Posted on: April 28, 2021 Posted by: vufc2 Comments: 0

By Matt Boness

Matt is a former member of the VU Faith&Community team and recently moved to Pittsburgh, PA with his wife of 7 years and their two toddler boys. His life was very unchanging for the first 23 years, having grown up in the mountainous regions of Arizona. Since that time, he has been on a roller coaster of major life transition. With two moves to significantly different cities, a wedding, a miscarriage, then two boys, half a dozen different jobs, and currently Matt spends his time working as a stay-at-home dad. None of which was anticipated or expected. He believes God has been faithful and community can be found anywhere you desire to look

As far as I can surmise, the house I currently live in was built sometime between 1898 and 1905 according to historical Pittsburgh city maps. It’s a huge, three-story red brick behemoth, tucked in between and across the street from, lining an avenue with, and making up a neighborhood alongside many other three-story “mini-mansions” that, as far as I can tell, must have been built by very well-to-do people. In the 1980s and 1990s, many of these homes found a second life being split and subdivided into multiple apartments, which explains why I live in a three-story house but have only seen the first floor. 

There is intricate stained glass of some form or fashion in most of the homes in the neighborhood. Huge cast iron radiators line the walls, heavy solid wood doors adorn their frames, and most have large covered patios to welcome all to their entrance. 

What struck me the other day, as late afternoon light flooded through the huge picture windows at the front of our west facing house into our bedroom, was the fact that the same sunlight has streamed through that very same window, in the same way, at the same time for every person who has lived in this house for the last 100+ years. Yet, that light, hitting our floor and illuminating our otherwise shaded room, was a new experience for me. 

What I realized in that moment was change works like that that in our lives. Something may be familiar, commonplace, old and oft experienced for some and yet, brand new for others. 

The house we live in, the city we moved to, the new stay-at-home dad occupation I took on so my wife could complete her PhD was all new and sometimes terrifying for me. Yet, for those who came before, this house eventually became their home, this city they explored, then knew, and their occupations (stay-at-home parent or otherwise) might have, on the onset, been a new and scary life, but became a familiar routine, a rhythm they cultivated and grew over days, months, years. 

I have found myself, at times during this last year, wandering. Trying to get through each day without completely losing track of myself. In no other year have I faced more challenging change than this last one. A move to a new city, transitioning, or rather stepping down from an occupation, and navigating all that accompanies those life modifications would be enough, but add in a pandemic, a stay-at-home order, mask mandates, cautiousness around neighbors and friends, not going to church, and on and on made this year one in which we all stared change in the eye and had to deal with a significantly different future than we had hoped – like it or not.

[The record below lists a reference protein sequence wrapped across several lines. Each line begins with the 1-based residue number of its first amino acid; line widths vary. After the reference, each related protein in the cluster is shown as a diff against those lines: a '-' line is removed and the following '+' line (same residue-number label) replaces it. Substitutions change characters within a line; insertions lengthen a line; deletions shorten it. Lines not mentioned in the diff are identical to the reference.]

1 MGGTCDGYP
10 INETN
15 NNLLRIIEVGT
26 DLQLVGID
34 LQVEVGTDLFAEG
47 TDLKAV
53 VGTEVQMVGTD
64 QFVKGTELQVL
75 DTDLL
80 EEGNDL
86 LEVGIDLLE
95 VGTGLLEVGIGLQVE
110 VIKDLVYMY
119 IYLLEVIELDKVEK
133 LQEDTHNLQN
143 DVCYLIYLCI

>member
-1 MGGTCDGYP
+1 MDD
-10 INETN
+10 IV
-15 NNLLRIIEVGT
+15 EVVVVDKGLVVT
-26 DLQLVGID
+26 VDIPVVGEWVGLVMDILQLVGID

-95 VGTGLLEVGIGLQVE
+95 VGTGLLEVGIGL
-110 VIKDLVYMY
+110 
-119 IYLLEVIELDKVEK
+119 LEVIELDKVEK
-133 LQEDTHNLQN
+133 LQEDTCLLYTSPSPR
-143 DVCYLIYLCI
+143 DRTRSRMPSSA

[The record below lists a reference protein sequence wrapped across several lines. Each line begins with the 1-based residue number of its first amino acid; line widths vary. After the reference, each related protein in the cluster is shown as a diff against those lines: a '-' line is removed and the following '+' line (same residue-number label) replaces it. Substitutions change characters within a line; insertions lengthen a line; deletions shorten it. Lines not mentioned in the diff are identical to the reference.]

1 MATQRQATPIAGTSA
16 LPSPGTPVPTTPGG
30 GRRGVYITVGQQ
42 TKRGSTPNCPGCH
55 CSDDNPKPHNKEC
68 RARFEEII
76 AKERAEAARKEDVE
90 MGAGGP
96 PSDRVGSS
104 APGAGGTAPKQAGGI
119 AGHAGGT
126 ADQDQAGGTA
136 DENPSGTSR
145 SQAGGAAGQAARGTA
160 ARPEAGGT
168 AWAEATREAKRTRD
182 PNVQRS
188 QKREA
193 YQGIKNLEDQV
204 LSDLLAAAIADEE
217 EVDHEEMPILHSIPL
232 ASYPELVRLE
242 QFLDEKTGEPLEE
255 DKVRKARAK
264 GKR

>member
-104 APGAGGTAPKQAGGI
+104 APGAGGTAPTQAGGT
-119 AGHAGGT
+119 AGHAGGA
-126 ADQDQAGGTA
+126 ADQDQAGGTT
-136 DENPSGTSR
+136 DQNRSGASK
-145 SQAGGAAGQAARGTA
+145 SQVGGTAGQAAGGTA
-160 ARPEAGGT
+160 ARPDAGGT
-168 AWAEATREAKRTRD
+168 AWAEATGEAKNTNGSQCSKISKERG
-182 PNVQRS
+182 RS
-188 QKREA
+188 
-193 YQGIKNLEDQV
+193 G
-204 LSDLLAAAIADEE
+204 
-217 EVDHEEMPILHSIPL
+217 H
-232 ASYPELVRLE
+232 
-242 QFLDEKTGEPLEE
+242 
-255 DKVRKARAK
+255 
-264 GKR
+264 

I took solace in the fact that others were walking through similar situations with me. Sure, things may have been new to me, but they were new to others as well. Everyone was trying to navigate a world that looked different. I began to realize that what helps the most when faced with big change in life is to seek out the community of people who have done it before. It helped to seek advice for how others managed moving into a new city, how other stay-at-home parents dealt with the significant change of pace (and stay sane), and to remember that others were struggling in similar ways when faced with the very real threat of a pandemic out of control. 

Throughout the last year, despite the fact that we were to avoid close contact with each other, the thing that helped keep me managing such transition was our neighbors, who moved in to their house two weeks after we did, the dad at the playground who was managing a lay-off and a new kid, and the pastor at our church who welcomed us to his church and his city knowing we were only staying temporarily. I didn’t have to feel lost. I had knowledgeable and similarly struggling people who were under the same sunset at the same time I was each and every day. I wasn’t alone in it’s gazing warmth. 

What I feel I’ve learned through this past year is: Change doesn’t have to feel frightening when we remember others share the experience. It’s only when we fail to connect that we miss out on the joy that change can bring. 


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